Phinney Hall 115
Department of Culture, Society & Justice
University of Idaho
P.O. Box 1110
Moscow, Idaho 83844-1110
- Ph.D., Sociology, University of California, Riverside
- M.A., Sociology, California State University, Northridge
- B.A., Sociology, California State University, Northridge
Matthew Grindal is a quantitative sociologist who researches the theoretical mechanisms that link ethnic identity processes (i.e., ethnic identity development and ethnic-racial socialization) to the health and delinquency outcomes of adolescents and young adults. He is specifically interested in the general mechanisms specified by the social psychological literature (e.g., verification, enhancement, perceptions of threat and intergroup attitudes) and the micro-level mechanisms traditionally employed in criminological theory (i.e., social learning, social bonds, strain and self-control). His work has appeared in journals such as Deviant Behavior and Journal of Family Issues.
- Ethnic Identity
- Ethnic-Racial Socialization
- Theories of Criminal Offending
- Race and Crime
- Juvenile Delinquency
- Substance Use
- Identity Theory
- Social Identity Theory
- Grindal, Matthew and Steff King. In Press. “College Student Bonds and Problematic Substance Use: A Social Control Theory Analysis.” College Student Journal
- Grindal, Matthew. 2023. “Ethnic Identity Achievement, Identity Verification, Group-Specific Self-Worth, and Intergroup Attitudes among Latinos.” Pp. 297-317 in Advancing Identity Theory, Measurement, and Research, edited by Jan E. Stets, Ashley V. Reichelmann, and K. Jill Kiecolt. New York: Springer.
- Grindal, Matthew and Kristin Haltinner. 2023. “White Racial Identity and its Link to Support for Far-Right Groups: A Test of a Social Psychological Model.” Social Sciences 12(7): 369.
- Grindal, Matthew, Dilshani Sarathchandra, and Kristin Haltinner. 2023. “White Identity and Climate Change Skepticism: Assessing the Mediating Roles of Social Dominance Orientation and Conspiratorial Ideation.” Climate 11(2): 26.
- Sarathchandra, Dilshani, Kristin Haltinner, and Matthew Grindal. 2022. “Climate Skeptics’ Identity Construction and (Dis)trust in Science.” Environmental Sociology 8(1): 25-40.
- Grindal, Matthew, Melanie Kushida, and Tanya Nieri. 2021. “Ethnic Identity Achievement, Identity Verification, and Self-Worth.” Pp. 39-60 in Identities in Action editors, Philip Brenner, Jan E. Stets and Richard T. Serpe. New York: Springer.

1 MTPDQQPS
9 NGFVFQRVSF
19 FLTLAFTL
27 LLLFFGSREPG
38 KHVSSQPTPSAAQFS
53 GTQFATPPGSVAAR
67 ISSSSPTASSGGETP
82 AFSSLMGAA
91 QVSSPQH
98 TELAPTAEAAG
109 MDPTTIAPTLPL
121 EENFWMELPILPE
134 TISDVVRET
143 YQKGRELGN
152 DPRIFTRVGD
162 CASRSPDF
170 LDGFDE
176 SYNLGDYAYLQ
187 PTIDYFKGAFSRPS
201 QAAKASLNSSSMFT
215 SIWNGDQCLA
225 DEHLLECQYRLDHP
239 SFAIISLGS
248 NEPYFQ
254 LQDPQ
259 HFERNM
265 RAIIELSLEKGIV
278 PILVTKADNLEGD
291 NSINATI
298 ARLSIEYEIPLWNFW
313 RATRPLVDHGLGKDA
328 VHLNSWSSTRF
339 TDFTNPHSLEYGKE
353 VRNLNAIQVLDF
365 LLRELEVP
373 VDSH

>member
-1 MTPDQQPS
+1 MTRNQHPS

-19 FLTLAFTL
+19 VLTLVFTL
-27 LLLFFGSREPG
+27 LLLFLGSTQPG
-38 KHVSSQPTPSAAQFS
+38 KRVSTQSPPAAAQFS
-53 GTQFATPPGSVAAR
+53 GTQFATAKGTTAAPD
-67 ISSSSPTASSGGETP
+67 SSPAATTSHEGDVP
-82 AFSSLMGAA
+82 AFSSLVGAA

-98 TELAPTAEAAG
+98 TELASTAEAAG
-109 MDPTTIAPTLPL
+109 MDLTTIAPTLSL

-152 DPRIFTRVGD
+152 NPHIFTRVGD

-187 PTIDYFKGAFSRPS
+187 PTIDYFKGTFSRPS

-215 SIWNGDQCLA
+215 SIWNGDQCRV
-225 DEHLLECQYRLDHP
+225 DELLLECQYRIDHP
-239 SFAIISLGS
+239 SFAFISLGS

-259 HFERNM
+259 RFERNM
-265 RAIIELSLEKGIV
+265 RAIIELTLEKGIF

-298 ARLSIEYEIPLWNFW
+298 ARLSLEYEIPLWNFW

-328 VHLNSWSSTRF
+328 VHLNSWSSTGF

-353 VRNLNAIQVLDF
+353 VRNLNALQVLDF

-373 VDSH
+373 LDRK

- Grindal, Matthew and Ryan Trettevik. 2019. “Perceived Similarity in Identity Meanings, Identity Verification, and Positive Emotions.” Pp. 35-52 in Identities in Everyday Life, edited by Jan E. Stets and Richard T. Serpe. New York: Oxford University Press.
- Grindal, Matthew, Amanda Admire, and Tanya Nieri. 2019. “A Theoretical Examination of Immigrant Status and Substance Use among Latino College Students.” Deviant Behavior 40(11): 1372-1390.
- Grindal, Matthew. 2017. “Ethnic-Racial Socialization, Social Bonds, and College Student Substance Use.” Deviant Behavior 38(10): 1102 – 1119.
- Nieri, Tanya, Matthew Grindal, Michelle A. Adams, Jeffrey Cookston, William Fabricius, Ross Parke, and Delia Saenz. 2016. “Deconstructing the ‘acculturation gap’ in Mexican-American Families and its Effects on Youth Problem Behavior.” Journal of Family Issues, 39(14): 1919-1944.
- Trettevik, Ryan and Matthew Grindal. 2016. “The Influence of the Ideal and Ought Self Guides on the Affective Consequences of Identity Verification” Pp. 601-625 in New Directions in Identity Theory and Research, edited by Jan E. Stets and Richard T. Serpe. New York: Oxford University Press.
- Grindal, Matthew and Tanya Nieri. 2016. “The Relationship between Ethnic-Racial Socialization and Adolescent Substance Use: An Examination of Social Learning as a Causal Mechanism.” The Journal of Ethnicity in Substance Abuse, 15(1): 3-24.
- Grindal, Matthew and Tanya Nieri. 2015. “An Examination of Ethnic Identity and Academic Performance: Assessing the Multidimensional Role of Parental Ethnic-Racial Socialization among a Sample of Latino Adolescents.” Race and Social Problems, 7(3): 242-255.
Dr. Grindal is currently working with survey data collected in 2022 from a national sample of white young adults. He is examining how ethnic-racial developmental processes (parental socialization about ethnicity and race and ethnic/racial identity) impact a variety of political attitudes, substance use outcomes, and psychological health outcomes.